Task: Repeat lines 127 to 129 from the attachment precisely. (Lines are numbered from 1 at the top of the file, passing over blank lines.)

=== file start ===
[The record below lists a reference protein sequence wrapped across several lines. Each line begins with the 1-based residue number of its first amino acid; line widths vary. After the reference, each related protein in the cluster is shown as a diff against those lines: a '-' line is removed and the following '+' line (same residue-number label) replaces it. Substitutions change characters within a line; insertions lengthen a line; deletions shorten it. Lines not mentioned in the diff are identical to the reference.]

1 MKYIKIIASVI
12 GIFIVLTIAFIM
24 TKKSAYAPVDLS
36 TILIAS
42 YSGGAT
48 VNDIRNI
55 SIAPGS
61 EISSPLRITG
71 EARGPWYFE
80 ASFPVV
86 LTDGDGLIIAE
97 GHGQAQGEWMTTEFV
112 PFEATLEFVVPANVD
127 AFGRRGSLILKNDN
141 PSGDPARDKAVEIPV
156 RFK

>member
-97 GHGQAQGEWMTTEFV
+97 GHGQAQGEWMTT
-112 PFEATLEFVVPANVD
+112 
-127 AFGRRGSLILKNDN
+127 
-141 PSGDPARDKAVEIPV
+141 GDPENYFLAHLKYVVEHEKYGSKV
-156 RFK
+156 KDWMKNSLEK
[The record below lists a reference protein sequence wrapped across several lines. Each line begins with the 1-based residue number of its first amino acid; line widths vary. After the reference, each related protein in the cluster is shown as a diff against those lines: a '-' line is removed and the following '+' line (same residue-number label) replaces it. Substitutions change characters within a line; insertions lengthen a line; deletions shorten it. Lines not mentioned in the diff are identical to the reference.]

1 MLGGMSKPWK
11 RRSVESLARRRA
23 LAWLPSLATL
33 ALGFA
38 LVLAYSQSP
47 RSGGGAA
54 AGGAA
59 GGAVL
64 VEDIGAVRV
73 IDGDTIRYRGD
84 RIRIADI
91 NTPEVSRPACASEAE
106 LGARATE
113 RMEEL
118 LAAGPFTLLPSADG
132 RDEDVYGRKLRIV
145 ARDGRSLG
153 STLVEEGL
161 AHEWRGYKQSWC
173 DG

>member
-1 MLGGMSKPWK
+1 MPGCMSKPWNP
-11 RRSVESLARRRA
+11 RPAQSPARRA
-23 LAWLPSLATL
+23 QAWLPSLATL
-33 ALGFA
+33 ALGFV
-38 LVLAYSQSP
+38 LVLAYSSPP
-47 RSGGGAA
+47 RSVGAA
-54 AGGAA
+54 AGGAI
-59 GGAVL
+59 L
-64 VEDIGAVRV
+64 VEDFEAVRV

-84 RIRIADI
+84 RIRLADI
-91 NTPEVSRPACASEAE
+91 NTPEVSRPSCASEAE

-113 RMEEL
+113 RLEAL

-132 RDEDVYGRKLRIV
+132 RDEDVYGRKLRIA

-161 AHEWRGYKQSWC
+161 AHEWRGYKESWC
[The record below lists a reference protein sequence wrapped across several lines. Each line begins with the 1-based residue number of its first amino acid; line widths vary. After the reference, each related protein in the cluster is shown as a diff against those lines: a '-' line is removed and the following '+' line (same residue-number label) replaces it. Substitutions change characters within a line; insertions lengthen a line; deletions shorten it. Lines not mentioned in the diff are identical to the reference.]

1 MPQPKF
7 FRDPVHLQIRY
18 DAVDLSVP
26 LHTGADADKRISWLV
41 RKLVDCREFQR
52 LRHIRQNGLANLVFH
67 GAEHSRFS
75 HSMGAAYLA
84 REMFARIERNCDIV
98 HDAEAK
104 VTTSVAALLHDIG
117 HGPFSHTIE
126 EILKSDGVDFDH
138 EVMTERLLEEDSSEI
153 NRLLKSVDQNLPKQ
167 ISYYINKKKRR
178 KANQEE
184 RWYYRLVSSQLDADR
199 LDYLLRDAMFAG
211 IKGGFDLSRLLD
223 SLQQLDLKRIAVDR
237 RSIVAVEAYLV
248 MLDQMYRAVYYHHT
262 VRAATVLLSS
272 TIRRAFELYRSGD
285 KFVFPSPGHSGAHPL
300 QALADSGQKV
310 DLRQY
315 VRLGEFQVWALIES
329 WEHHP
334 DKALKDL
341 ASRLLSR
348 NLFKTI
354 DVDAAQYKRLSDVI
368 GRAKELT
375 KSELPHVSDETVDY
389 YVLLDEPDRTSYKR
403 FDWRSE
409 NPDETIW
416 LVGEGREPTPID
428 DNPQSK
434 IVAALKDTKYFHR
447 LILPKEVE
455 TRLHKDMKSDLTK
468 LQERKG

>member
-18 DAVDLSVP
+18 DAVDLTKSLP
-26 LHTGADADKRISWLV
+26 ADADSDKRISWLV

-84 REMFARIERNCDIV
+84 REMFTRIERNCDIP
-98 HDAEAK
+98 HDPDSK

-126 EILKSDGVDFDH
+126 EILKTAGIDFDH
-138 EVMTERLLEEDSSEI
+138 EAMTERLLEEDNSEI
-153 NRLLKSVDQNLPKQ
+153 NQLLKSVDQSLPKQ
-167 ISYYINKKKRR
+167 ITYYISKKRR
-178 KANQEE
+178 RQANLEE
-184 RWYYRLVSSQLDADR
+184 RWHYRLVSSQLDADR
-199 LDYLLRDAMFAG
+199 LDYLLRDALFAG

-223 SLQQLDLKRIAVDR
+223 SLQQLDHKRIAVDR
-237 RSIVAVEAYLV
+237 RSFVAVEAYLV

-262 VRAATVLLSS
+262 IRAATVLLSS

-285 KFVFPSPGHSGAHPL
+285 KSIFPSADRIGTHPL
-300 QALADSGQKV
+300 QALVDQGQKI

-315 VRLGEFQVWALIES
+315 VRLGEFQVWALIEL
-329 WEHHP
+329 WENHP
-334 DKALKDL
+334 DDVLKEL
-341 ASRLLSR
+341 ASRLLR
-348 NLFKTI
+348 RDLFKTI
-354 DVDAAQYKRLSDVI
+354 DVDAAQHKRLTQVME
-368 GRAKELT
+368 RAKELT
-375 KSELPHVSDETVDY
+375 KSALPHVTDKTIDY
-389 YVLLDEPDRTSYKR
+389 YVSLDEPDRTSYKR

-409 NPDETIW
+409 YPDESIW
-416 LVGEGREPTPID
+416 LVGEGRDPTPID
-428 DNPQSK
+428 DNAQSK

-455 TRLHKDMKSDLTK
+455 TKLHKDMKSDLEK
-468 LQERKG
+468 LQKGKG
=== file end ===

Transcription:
+18 DAVDLTKSLP
-26 LHTGADADKRISWLV
+26 ADADSDKRISWLV